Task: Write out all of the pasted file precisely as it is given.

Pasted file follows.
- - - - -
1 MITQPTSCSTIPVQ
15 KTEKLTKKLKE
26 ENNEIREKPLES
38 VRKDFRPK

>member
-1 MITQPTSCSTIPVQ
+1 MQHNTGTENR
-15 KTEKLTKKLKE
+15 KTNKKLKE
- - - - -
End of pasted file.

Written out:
1 MITQPTSCSTIPVQ
15 KTEKLTKKLKE
26 ENNEIREKPLES
38 VRKDFRPK

>member
-1 MITQPTSCSTIPVQ
+1 MQHNTGTENR
-15 KTEKLTKKLKE
+15 KTNKKLKE